By Kate Holton and Devidutta Tripathy
LONDON/NEW DELHI (Reuters) - Vodafone intends to increase its stake in its Indian subsidiary after the country cleared foreign companies to take full ownership of local carriers, a source familiar with the group's plans said on Monday.
The British company is set to seek approval in the coming weeks from the Indian government's Foreign Investment Promotion Board to buy stakes from minority partners, the source said, adding that it has yet to decide if it will buy out all partners.
Vodafone declined to comment when asked if it will increase its stake in Vodafone India. The cost of buying out minority shareholders could be as much as $2 billion.
Vodafone, which entered India in 2007 by acquiring Hutchison Whampoa's local cellular assets in an $11 billion deal, directly and indirectly owns a combined 84.5 percent of Vodafone India, the country's second-biggest telecoms company by users.
In August India relaxed rules on foreign holdings in the sector to allow companies such as Vodafone to own up to 100 percent of their Indian businesses. Before the rule change foreign companies were limited to direct stakes of no more than 74 percent in Indian carriers.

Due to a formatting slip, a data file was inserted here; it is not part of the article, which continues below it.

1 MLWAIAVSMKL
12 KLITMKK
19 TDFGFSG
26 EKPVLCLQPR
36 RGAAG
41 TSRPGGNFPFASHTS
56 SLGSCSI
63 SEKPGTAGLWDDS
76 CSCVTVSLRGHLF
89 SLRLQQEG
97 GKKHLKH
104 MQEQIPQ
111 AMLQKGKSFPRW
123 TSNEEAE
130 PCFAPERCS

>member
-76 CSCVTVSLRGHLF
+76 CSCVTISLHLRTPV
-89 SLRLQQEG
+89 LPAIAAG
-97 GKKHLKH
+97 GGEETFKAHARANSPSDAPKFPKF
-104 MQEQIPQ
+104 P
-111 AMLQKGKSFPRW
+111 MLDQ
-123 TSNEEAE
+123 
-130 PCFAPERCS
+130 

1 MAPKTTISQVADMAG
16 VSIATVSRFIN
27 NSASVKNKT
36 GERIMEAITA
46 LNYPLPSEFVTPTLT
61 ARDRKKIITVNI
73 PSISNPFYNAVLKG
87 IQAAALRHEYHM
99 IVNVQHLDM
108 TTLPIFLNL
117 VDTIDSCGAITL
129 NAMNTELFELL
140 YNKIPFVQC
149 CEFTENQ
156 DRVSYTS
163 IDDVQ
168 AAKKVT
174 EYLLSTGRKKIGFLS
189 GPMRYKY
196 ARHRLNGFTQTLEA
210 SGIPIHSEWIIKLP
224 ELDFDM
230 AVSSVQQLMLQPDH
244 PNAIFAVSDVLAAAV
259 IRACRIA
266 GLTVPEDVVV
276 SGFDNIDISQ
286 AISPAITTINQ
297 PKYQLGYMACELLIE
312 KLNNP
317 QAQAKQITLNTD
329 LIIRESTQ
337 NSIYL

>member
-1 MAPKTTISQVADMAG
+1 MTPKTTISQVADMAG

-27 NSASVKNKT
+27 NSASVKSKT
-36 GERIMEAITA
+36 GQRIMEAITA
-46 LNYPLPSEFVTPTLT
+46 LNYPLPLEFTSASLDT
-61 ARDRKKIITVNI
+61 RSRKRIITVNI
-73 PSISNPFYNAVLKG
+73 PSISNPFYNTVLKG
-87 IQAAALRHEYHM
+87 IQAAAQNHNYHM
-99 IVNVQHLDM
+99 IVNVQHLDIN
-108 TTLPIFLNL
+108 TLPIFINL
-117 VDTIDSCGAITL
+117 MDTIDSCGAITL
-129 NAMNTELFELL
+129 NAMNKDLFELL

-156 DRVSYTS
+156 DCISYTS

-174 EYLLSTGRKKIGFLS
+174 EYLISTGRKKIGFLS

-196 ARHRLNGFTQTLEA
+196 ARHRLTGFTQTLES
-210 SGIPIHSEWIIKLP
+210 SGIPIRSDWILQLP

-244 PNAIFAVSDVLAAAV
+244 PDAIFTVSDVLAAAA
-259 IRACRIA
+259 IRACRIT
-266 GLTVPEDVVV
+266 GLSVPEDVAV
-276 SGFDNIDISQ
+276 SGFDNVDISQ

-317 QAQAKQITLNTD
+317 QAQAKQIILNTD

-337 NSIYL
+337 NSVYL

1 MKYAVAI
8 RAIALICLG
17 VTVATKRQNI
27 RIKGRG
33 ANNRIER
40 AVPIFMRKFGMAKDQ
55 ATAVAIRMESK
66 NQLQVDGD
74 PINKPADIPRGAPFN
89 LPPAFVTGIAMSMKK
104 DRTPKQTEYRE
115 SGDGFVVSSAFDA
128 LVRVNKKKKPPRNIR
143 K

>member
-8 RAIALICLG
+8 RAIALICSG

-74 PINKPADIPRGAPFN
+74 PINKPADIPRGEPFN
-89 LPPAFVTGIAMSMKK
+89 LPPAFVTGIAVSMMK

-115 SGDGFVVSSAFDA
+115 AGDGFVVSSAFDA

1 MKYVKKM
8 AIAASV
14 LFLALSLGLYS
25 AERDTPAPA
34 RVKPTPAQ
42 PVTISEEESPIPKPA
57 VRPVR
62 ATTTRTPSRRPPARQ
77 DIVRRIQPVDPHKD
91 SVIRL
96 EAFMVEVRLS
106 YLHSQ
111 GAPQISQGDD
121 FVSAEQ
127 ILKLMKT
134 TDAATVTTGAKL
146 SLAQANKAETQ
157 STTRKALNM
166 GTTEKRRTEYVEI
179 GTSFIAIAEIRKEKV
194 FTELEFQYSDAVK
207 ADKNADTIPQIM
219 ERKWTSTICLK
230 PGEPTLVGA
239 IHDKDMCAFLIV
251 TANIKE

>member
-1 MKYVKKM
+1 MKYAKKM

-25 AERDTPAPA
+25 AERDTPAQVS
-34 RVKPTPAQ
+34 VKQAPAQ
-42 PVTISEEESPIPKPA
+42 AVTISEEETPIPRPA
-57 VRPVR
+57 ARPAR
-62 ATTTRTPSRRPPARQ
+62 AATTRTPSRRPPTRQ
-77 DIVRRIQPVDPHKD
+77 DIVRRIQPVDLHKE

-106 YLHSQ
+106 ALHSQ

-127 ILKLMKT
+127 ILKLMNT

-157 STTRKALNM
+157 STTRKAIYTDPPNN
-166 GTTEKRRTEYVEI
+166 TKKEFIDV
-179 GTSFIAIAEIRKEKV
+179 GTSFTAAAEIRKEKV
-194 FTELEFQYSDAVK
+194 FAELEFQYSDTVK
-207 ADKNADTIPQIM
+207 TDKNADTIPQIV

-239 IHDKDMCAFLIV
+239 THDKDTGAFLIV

Up to three foreign direct investment proposals in the telecoms sector are "just around the corner" after the rule change, Indian finance minister P. Chidambarm told Reuters on Monday, without naming any company.
India's Piramal Enterprises owns about 11 percent of Vodafone India. The remainder is owned by investors including Indian businessman Analjit Singh, Vodafone India's non-executive chairman.
Vodafone has an agreement to buy Piramal's 11 percent stake for 83 billion rupees ($1.3 billion) if an initial public offering of Vodafone India does not happen by February 2014, the British company said in its latest annual report.
Piramal, which bought the stake after Vodafone and its former Indian partner Essar Group parted ways, has said it is a financial investment with assured returns. Piramal could sell the stake in 2014, its chairman Ajay Piramal said in May.
Going by the valuation agreed for the Piramal stake, the total minority stake in Vodafone India would be worth $1.9 billion, according to Reuters calculations.
Vodafone is the biggest corporate investor in India, but it has encountered numerous challenges, from the high cost of radiowave spectrum to a continuing $2 billion-plus tax dispute.
The Financial Times reported on Monday that Vodafone would file an application this month with Indian authorities to seek clearance to buy the minority stakes in Vodafone India.
(Additional reporting by Karen Rebelo in Bangalore; Editing by David Goodman)